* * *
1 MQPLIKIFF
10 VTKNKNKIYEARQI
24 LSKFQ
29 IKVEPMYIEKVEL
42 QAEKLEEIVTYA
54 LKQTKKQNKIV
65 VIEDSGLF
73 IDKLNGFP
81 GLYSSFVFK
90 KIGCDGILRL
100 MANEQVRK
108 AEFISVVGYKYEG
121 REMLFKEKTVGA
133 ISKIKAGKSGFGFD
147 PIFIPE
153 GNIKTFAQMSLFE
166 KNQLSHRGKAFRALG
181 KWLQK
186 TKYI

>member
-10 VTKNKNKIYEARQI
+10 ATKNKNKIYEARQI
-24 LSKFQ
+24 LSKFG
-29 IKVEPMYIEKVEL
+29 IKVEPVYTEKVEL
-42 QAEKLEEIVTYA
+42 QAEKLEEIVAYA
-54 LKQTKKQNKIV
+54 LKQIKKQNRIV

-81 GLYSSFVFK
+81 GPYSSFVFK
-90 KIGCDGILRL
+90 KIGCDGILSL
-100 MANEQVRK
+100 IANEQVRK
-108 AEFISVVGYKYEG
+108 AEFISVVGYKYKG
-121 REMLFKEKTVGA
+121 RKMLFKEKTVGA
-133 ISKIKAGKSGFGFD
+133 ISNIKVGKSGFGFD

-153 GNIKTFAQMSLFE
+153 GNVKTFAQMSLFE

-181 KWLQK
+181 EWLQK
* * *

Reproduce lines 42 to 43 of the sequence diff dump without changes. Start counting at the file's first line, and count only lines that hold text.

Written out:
+133 ISNIKVGKSGFGFD

-153 GNIKTFAQMSLFE